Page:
An employer sponsored retirement plan provides a great benefit for every company, serving as an added perk for attracting and retaining good talent. It’s also an immense responsibility, and if not managed properly, can become a liability. That’s why it’s important to work with an advisor who has your best interest at heart and has the experience you need to oversee your plan. If you are not working with the right advisor, you could be putting yourself at risk.
We understand that tackling this subject may be unknown territory for you. Yet knowing what to look for and what to ask will help you navigate the conversation with your advisor. In my years of experience as a retirement plan advisor, I’ve found that there are five key questions everyone should ask of their existing advisor, and any that you may interview as part of the process. These are the questions that can help put you on the right path:
- Are you acting as a Fiduciary? If so, specifically what type and where can I find that in writing?
In today’s financial world, the word Fiduciary is being thrown around like confetti at the Super Bowl. When asked, many advisors will say they are acting as a fiduciary. While it’s great that they’ve answered the question in the affirmative, there’s actually more to the story. You’ll want to ask the next question to uncover what type of fiduciary services they’re providing. There are two main types of investment advisor fiduciaries with varying levels of responsibility for your plan:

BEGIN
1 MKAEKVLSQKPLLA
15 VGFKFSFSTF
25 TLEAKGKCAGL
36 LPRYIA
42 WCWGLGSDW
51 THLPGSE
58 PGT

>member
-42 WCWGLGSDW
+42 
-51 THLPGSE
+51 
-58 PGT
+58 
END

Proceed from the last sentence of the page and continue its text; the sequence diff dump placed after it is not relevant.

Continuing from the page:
- 3(21) Fiduciary: Retirement Plan Advisor will recommend specific investments to be offered as investment options
- 3(38) Fiduciary: Retirement Plan Advisor will evaluate and prudently designate the specific investments to be offered as investment options
Once you have the answer, ask your advisor to show you his or her fiduciary services in writing, outlining what they’ll be doing in exchange for the fees you are paying. Ultimately, the services must justify their fees.
- Can you work with any Recordkeeper and Third Party Administrator or do you have limitations?
Every retirement plan, and retirement plan provider, is different. Every retirement plan should have the opportunity to use the most cost effective and appropriate service provider for their plan. Yet the reality is that many advisors and providers are limited in which recordkeepers they can work with. Whether it is $1MM to $5MM or $200MM to $1B, every provider has a target market, and you may not be part of that provider’s target market. You want to ensure that you’re working with the provider that’s most appropriate for YOUR plan size, and that means working with an advisor who can match you with the right provider. Chances are that if there are limitations, you may be paying too much for your plan (or paying for services you don’t need) because that advisor is trying to make your plan work within a small number of options at his or her disposal.
- How many retirement plans do you personally manage?